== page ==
Research Program Area: Health & Exposure
Topic Areas: Indoor Air Quality
Formaldehyde is a toxic air contaminant that poses a risk of cancer and other adverse health impacts. Studies have shown that some fiberglass filters used in commercial heating, ventilation and air conditioning (HVAC) systems can be sources of formaldehyde. This study assessed formaldehyde emissions from residential fiberglass filters relative to synthetic filters, and estimated their contributions to indoor concentrations in California homes. The results showed that fiberglass filters emitted more formaldehyde than synthetic filters. At high relative humidity (RH), fiberglass filters became strong sources of formaldehyde, with emission rates in the range 500-3500 µg h-1 m-2, but emissions from synthetic filters were only 100-120 µg h-1 m-2. Formaldehyde emissions from fiberglass filters increased significantly with RH and face velocity. The core filtration media and the glued frame each contributed about half of the formaldehyde emissions. Under most conditions, contributions of fiberglass filters to indoor formaldehyde levels were estimated to be small. However, under certain conditions (e.g., a very small apartment with low air exchange), fiberglass filters were estimated to increase indoor formaldehyde by 2.5-9.3 ppb, sometimes exceeding the California 8-hr reference exposure level and Proposition 65 no significant risk levels. This study found that the use of synthetic particle filters instead of fiberglass filters could be a part of the solution to reduce indoor formaldehyde exposures.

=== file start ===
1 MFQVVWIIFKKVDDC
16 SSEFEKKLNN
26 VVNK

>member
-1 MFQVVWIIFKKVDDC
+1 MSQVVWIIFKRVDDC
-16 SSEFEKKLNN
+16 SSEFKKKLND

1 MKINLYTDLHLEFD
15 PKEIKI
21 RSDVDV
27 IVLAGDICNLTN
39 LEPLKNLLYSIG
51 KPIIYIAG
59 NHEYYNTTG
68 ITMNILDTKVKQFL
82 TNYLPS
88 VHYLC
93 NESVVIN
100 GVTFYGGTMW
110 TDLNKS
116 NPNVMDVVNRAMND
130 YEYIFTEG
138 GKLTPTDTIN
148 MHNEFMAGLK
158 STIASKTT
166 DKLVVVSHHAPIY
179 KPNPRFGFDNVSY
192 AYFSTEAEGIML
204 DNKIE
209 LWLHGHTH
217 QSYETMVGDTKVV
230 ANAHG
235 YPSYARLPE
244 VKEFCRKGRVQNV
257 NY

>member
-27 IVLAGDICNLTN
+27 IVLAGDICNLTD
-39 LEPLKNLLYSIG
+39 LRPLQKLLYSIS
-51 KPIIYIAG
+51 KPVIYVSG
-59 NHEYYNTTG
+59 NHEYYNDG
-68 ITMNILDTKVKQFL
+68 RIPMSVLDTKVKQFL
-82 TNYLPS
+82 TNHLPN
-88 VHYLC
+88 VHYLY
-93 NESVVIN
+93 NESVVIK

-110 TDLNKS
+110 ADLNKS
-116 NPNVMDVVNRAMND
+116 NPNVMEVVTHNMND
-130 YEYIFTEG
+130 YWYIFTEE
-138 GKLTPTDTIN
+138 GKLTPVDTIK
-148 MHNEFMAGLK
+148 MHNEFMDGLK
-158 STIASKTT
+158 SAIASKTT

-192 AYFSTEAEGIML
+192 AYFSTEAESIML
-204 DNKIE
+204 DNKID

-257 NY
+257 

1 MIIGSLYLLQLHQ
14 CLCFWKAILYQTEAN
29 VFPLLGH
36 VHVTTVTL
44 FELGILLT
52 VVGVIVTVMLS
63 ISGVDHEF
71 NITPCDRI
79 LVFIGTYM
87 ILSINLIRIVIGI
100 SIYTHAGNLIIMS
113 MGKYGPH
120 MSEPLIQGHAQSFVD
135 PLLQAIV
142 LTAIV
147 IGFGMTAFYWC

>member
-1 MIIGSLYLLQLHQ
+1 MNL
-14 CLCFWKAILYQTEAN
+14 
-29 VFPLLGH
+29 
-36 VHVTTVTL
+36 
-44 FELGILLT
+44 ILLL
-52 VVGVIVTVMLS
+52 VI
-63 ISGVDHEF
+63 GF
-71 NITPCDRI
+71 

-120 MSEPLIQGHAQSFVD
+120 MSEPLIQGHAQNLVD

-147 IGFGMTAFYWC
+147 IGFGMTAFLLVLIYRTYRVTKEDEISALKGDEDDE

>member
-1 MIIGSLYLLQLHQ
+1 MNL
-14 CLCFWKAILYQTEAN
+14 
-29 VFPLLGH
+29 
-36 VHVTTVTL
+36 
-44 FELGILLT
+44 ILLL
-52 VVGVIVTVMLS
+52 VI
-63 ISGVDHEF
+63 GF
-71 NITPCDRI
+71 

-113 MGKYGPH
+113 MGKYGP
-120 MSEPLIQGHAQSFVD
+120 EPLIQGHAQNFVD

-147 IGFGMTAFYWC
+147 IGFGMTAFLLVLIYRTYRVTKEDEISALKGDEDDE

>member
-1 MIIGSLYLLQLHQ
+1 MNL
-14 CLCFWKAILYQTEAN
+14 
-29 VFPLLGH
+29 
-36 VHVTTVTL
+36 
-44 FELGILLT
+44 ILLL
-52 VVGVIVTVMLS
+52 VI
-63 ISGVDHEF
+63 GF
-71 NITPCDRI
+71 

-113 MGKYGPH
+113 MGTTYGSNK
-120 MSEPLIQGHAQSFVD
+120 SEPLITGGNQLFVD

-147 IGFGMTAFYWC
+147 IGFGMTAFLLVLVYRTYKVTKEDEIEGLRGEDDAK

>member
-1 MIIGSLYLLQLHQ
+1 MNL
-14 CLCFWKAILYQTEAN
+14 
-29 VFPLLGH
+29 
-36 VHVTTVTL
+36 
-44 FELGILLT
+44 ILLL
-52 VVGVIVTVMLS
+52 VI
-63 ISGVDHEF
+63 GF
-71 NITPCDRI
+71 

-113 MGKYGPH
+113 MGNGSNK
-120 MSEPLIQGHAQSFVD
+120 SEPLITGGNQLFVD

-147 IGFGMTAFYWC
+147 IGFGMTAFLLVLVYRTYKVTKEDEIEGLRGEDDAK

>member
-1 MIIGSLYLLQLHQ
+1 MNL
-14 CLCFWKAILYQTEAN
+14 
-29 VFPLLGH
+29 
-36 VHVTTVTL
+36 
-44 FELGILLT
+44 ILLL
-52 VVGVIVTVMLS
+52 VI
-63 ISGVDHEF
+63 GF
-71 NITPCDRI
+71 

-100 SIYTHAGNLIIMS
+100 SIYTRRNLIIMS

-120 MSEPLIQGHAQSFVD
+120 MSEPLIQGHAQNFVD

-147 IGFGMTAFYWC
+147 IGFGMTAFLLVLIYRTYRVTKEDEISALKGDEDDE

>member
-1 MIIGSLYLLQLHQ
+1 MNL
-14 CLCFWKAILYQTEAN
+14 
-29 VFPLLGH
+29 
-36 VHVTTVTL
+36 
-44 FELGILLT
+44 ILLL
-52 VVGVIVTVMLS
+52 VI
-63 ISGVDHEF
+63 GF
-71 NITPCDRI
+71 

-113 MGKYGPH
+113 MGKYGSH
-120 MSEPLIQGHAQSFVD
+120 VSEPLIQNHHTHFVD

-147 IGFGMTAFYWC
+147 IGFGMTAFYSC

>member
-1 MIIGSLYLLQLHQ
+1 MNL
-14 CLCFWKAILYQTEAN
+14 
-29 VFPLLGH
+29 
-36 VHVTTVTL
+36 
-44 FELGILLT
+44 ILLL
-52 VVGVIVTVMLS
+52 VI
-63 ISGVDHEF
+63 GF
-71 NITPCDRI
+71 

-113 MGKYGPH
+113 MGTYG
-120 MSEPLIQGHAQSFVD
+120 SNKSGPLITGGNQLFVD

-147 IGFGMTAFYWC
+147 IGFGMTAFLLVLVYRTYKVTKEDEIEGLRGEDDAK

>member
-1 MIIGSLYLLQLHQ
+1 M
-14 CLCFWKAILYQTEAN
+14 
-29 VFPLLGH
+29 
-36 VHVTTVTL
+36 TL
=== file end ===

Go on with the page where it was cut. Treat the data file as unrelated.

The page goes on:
For questions regarding this research project, including available data and progress status, contact: Research Division staff at (916) 445-0753
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